DC’s first bright red bus lanes now adorn four blocks of Georgia Avenue, near Howard University.  DDOT crews added the red surface earlier this month.

Georgia Avenue’s new red carpet for buses. All photos by the author.

The bus lanes run along both curbs, from Florida Avenue north to Barry Place. They speed Metrobus’ busy 70-series line through what was the slowest section of Georgia Avenue north of downtown.

The bright red color is a strong visual clue to car drivers to stay out of the lane. It’s a stark contrast to the Gallery Place bus lane a dozen blocks south, which is so poorly marked that many car drivers legitimately don’t know it’s there. For these four blocks, drivers will have no excuse.

Anecdotally, the red surface seems to be working pretty well. Most car drivers seem to stay out. To find out for sure, DDOT is in the process of collecting actual data, comparing the car violation rate now to the rate from before the red surface was added.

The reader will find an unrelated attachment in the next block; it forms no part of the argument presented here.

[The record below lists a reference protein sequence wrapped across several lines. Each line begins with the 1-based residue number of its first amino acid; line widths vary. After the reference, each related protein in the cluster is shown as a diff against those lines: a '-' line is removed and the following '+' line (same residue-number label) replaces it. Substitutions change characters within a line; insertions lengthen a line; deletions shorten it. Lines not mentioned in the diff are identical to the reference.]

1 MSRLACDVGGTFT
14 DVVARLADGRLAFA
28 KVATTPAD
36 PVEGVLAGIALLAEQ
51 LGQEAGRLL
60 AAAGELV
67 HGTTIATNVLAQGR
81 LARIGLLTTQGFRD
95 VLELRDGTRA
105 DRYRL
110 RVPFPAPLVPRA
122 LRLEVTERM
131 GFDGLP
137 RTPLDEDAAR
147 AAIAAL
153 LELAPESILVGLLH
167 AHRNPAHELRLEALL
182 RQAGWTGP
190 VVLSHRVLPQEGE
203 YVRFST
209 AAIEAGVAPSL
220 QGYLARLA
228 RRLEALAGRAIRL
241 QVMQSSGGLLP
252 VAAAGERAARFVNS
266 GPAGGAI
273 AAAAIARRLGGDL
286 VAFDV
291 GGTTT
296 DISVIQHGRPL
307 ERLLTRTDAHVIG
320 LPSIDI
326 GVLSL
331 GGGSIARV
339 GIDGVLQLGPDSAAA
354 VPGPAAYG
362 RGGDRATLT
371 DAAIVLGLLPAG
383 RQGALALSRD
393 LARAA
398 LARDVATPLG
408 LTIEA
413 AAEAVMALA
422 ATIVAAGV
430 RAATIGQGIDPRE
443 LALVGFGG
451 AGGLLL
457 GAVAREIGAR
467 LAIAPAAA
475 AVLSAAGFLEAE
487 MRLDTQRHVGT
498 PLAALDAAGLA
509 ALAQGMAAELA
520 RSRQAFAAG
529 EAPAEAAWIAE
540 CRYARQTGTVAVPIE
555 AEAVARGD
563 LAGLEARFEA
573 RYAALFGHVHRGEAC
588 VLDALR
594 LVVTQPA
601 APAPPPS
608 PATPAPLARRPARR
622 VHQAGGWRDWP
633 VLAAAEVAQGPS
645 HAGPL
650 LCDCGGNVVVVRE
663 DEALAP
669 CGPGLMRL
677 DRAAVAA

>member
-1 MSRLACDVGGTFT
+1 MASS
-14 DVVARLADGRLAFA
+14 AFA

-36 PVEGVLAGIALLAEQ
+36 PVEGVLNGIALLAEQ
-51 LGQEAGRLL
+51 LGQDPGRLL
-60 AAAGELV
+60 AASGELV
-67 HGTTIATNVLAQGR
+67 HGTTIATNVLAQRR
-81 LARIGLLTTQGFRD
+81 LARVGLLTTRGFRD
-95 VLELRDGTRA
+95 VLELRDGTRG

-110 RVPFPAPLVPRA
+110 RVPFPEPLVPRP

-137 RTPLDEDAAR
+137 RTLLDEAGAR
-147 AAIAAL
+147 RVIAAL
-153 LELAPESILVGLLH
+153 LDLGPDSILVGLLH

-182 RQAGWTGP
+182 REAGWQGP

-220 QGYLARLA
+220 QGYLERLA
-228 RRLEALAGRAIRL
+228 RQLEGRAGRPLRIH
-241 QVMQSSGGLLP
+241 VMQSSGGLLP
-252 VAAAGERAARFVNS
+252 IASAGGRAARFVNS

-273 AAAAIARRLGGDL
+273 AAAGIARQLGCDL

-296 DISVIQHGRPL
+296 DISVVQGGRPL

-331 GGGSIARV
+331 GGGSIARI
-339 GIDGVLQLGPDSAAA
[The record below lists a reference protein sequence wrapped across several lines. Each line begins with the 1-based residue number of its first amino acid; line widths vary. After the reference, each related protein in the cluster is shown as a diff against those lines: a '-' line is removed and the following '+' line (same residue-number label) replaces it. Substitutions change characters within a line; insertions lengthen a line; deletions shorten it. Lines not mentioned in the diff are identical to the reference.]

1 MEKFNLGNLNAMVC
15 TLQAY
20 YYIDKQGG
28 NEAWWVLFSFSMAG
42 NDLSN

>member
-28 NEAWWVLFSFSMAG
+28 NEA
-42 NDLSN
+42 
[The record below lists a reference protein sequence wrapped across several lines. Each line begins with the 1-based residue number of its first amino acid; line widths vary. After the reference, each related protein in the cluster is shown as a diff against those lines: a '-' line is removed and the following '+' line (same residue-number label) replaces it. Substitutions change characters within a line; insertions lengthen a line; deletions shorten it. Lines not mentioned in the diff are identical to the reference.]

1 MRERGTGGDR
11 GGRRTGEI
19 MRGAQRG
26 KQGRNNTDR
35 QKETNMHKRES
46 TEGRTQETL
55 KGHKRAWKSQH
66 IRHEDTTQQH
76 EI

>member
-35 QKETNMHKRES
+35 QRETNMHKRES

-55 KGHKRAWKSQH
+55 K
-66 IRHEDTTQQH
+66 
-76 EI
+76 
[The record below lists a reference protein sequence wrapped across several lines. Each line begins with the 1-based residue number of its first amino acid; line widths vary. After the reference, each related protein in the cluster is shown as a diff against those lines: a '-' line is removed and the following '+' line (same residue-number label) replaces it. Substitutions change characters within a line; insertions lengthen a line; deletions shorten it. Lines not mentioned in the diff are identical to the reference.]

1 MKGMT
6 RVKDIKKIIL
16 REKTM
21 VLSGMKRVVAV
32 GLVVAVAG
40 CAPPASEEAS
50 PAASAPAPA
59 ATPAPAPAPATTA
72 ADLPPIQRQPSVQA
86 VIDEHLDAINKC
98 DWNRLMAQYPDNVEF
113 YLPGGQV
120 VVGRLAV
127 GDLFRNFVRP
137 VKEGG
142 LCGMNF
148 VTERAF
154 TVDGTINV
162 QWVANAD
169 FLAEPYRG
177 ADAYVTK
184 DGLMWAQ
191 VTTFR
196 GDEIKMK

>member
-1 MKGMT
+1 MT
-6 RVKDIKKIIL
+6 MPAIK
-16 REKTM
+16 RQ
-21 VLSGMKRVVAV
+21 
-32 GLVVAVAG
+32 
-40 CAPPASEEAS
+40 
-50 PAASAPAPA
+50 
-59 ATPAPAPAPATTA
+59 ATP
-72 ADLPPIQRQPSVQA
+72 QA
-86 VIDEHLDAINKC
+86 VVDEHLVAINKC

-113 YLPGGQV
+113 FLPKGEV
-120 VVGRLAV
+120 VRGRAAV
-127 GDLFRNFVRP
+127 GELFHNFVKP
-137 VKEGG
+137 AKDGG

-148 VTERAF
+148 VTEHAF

Nitty gritty

Cyclists and taxicabs are allowed the use the lanes in addition to buses. Signs along the street spell out the exact rules.

Since the lanes are along the curb, cars can enter them to turn right. Dashed white lane markings show where cars can enter.

To avoid wear-and-tear and to make the bus lanes safer for cyclists, the “red paint” is actually a gritty surface coating. If you walk along Georgia Avenue now, you can still see some of the leftover grit along the curb.

❤ the transit red carpet

By adding these lanes and marking them clearly, DC is taking an real step towards prioritizing street space for transit. At only four blocks long they’re are a humble start, but a start nonetheless.

The “red carpet” is an increasingly common part of the street design toolbox in New York, Chicago, San Francisco, and Seattle. It’s great that DC is getting on board too.

With more transit lanes in the works for K Street, H Street, and 16th Street, this humble start will hopefully soon become a trend. A red surface would probably help them all.

Yay!

Cross-posted at BeyondDC.

Dan Malouff is a transportation planner for Arlington and an adjunct professor at George Washington University. He has a degree in urban planning from the University of Colorado and lives in Trinidad, DC. He runs BeyondDC and contributes to the Washington Post. Dan blogs to express personal views, and does not take part in GGWash's political endorsement decisions.